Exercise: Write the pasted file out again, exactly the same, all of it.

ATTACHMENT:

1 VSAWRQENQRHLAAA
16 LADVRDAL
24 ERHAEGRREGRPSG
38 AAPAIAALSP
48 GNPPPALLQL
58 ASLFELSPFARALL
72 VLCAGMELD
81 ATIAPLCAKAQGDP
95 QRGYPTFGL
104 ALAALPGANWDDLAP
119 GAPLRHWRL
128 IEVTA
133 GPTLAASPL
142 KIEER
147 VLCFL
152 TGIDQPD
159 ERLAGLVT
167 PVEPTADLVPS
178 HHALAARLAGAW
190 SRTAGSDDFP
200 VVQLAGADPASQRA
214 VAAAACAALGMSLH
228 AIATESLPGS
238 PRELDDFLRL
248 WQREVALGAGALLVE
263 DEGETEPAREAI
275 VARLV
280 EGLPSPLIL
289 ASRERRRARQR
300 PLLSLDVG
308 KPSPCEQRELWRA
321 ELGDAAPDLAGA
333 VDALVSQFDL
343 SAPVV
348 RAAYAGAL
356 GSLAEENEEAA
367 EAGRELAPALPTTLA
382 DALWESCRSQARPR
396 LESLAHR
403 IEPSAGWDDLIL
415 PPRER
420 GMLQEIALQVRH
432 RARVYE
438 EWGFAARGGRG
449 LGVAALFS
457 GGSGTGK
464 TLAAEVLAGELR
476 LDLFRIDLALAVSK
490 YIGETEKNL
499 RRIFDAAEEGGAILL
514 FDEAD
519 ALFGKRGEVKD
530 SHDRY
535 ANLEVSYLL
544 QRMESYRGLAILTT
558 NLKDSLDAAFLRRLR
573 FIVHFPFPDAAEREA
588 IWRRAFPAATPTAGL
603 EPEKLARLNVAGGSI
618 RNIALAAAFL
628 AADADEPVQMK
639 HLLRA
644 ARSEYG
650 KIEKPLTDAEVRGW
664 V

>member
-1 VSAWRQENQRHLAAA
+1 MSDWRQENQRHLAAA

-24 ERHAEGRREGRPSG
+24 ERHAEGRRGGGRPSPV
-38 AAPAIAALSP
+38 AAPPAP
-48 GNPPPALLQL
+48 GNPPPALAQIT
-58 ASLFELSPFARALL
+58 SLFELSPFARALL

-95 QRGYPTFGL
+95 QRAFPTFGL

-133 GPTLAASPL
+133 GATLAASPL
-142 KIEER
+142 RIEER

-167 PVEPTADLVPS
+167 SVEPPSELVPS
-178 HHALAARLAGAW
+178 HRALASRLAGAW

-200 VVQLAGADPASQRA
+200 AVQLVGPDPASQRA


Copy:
1 VSAWRQENQRHLAAA
16 LADVRDAL
24 ERHAEGRREGRPSG
38 AAPAIAALSP
48 GNPPPALLQL
58 ASLFELSPFARALL
72 VLCAGMELD
81 ATIAPLCAKAQGDP
95 QRGYPTFGL
104 ALAALPGANWDDLAP
119 GAPLRHWRL
128 IEVTA
133 GPTLAASPL
142 KIEER
147 VLCFL
152 TGIDQPD
159 ERLAGLVT
167 PVEPTADLVPS
178 HHALAARLAGAW
190 SRTAGSDDFP
200 VVQLAGADPASQRA
214 VAAAACAALGMSLH
228 AIATESLPGS
238 PRELDDFLRL
248 WQREVALGAGALLVE
263 DEGETEPAREAI
275 VARLV
280 EGLPSPLIL
289 ASRERRRARQR
300 PLLSLDVG
308 KPSPCEQRELWRA
321 ELGDAAPDLAGA
333 VDALVSQFDL
343 SAPVV
348 RAAYAGAL
356 GSLAEENEEAA
367 EAGRELAPALPTTLA
382 DALWESCRSQARPR
396 LESLAHR
403 IEPSAGWDDLIL
415 PPRER
420 GMLQEIALQVRH
432 RARVYE
438 EWGFAARGGRG
449 LGVAALFS
457 GGSGTGK
464 TLAAEVLAGELR
476 LDLFRIDLALAVSK
490 YIGETEKNL
499 RRIFDAAEEGGAILL
514 FDEAD
519 ALFGKRGEVKD
530 SHDRY
535 ANLEVSYLL
544 QRMESYRGLAILTT
558 NLKDSLDAAFLRRLR
573 FIVHFPFPDAAEREA
588 IWRRAFPAATPTAGL
603 EPEKLARLNVAGGSI
618 RNIALAAAFL
628 AADADEPVQMK
639 HLLRA
644 ARSEYG
650 KIEKPLTDAEVRGW
664 V

>member
-1 VSAWRQENQRHLAAA
+1 MSDWRQENQRHLAAA

-24 ERHAEGRREGRPSG
+24 ERHAEGRRGGGRPSPV
-38 AAPAIAALSP
+38 AAPPAP
-48 GNPPPALLQL
+48 GNPPPALAQIT
-58 ASLFELSPFARALL
+58 SLFELSPFARALL

-95 QRGYPTFGL
+95 QRAFPTFGL

-133 GPTLAASPL
+133 GATLAASPL
-142 KIEER
+142 RIEER

-167 PVEPTADLVPS
+167 SVEPPSELVPS
-178 HHALAARLAGAW
+178 HRALASRLAGAW

-200 VVQLAGADPASQRA
+200 AVQLVGPDPASQRA